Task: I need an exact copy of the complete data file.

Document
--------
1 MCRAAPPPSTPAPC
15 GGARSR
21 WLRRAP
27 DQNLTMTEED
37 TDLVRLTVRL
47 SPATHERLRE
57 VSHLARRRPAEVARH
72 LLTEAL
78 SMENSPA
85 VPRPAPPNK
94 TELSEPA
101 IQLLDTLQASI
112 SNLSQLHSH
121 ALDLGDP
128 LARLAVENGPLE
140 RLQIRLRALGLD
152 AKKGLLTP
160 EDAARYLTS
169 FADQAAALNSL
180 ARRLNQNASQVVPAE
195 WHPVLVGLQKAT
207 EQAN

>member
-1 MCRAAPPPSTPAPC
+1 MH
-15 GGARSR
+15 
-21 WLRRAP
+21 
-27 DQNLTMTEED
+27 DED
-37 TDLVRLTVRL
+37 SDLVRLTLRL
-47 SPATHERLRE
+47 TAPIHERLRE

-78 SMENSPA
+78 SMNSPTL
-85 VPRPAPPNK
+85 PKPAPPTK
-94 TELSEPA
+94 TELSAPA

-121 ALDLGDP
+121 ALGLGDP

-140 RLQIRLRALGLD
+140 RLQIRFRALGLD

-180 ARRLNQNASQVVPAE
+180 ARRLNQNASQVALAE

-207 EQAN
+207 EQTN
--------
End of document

1 MCRAAPPPSTPAPC
15 GGARSR
21 WLRRAP
27 DQNLTMTEED
37 TDLVRLTVRL
47 SPATHERLRE
57 VSHLARRRPAEVARH
72 LLTEAL
78 SMENSPA
85 VPRPAPPNK
94 TELSEPA
101 IQLLDTLQASI
112 SNLSQLHSH
121 ALDLGDP
128 LARLAVENGPLE
140 RLQIRLRALGLD
152 AKKGLLTP
160 EDAARYLTS
169 FADQAAALNSL
180 ARRLNQNASQVVPAE
195 WHPVLVGLQKAT
207 EQAN

>member
-1 MCRAAPPPSTPAPC
+1 MH
-15 GGARSR
+15 
-21 WLRRAP
+21 
-27 DQNLTMTEED
+27 DED
-37 TDLVRLTVRL
+37 SDLVRLTLRL
-47 SPATHERLRE
+47 TAPIHERLRE

-78 SMENSPA
+78 SMNSPTL
-85 VPRPAPPNK
+85 PKPAPPTK
-94 TELSEPA
+94 TELSAPA

-121 ALDLGDP
+121 ALGLGDP

-140 RLQIRLRALGLD
+140 RLQIRFRALGLD

-180 ARRLNQNASQVVPAE
+180 ARRLNQNASQVALAE

-207 EQAN
+207 EQTN